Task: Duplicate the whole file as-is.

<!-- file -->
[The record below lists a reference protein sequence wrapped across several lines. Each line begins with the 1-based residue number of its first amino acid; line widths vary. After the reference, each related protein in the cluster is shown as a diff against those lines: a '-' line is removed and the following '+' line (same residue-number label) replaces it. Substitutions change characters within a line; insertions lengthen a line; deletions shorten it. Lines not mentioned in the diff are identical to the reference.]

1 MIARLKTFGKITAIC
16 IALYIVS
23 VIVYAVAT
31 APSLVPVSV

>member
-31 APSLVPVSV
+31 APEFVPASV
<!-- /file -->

[The record below lists a reference protein sequence wrapped across several lines. Each line begins with the 1-based residue number of its first amino acid; line widths vary. After the reference, each related protein in the cluster is shown as a diff against those lines: a '-' line is removed and the following '+' line (same residue-number label) replaces it. Substitutions change characters within a line; insertions lengthen a line; deletions shorten it. Lines not mentioned in the diff are identical to the reference.]

1 MIARLKTFGKITAIC
16 IALYIVS
23 VIVYAVAT
31 APSLVPVSV

>member
-31 APSLVPVSV
+31 APEFVPASV